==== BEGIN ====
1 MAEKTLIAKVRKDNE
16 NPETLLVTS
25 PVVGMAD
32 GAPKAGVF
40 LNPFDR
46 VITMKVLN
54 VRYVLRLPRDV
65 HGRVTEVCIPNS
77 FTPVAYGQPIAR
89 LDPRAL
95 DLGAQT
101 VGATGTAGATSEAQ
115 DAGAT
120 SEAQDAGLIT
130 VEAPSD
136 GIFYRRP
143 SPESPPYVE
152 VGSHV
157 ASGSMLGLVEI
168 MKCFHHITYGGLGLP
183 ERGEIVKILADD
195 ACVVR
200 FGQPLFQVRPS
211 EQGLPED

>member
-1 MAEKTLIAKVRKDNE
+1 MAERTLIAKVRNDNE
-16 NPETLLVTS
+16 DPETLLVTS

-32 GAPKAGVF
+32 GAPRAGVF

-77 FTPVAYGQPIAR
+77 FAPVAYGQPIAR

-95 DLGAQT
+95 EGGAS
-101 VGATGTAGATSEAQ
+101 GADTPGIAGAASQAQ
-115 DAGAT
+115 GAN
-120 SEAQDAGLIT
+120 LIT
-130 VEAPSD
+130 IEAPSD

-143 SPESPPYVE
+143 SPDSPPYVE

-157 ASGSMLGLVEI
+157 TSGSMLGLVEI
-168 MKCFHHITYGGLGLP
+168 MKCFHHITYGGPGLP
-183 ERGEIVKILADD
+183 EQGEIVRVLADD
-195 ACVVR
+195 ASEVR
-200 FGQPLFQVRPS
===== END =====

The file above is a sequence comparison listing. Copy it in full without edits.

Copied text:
1 MAEKTLIAKVRKDNE
16 NPETLLVTS
25 PVVGMAD
32 GAPKAGVF
40 LNPFDR
46 VITMKVLN
54 VRYVLRLPRDV
65 HGRVTEVCIPNS
77 FTPVAYGQPIAR
89 LDPRAL
95 DLGAQT
101 VGATGTAGATSEAQ
115 DAGAT
120 SEAQDAGLIT
130 VEAPSD
136 GIFYRRP
143 SPESPPYVE
152 VGSHV
157 ASGSMLGLVEI
168 MKCFHHITYGGLGLP
183 ERGEIVKILADD
195 ACVVR
200 FGQPLFQVRPS
211 EQGLPED

>member
-1 MAEKTLIAKVRKDNE
+1 MAERTLIAKVRNDNE
-16 NPETLLVTS
+16 DPETLLVTS

-32 GAPKAGVF
+32 GAPRAGVF

-77 FTPVAYGQPIAR
+77 FAPVAYGQPIAR

-95 DLGAQT
+95 EGGAS
-101 VGATGTAGATSEAQ
+101 GADTPGIAGAASQAQ
-115 DAGAT
+115 GAN
-120 SEAQDAGLIT
+120 LIT
-130 VEAPSD
+130 IEAPSD

-143 SPESPPYVE
+143 SPDSPPYVE

-157 ASGSMLGLVEI
+157 TSGSMLGLVEI
-168 MKCFHHITYGGLGLP
+168 MKCFHHITYGGPGLP
-183 ERGEIVKILADD
+183 EQGEIVRVLADD
-195 ACVVR
+195 ASEVR
-200 FGQPLFQVRPS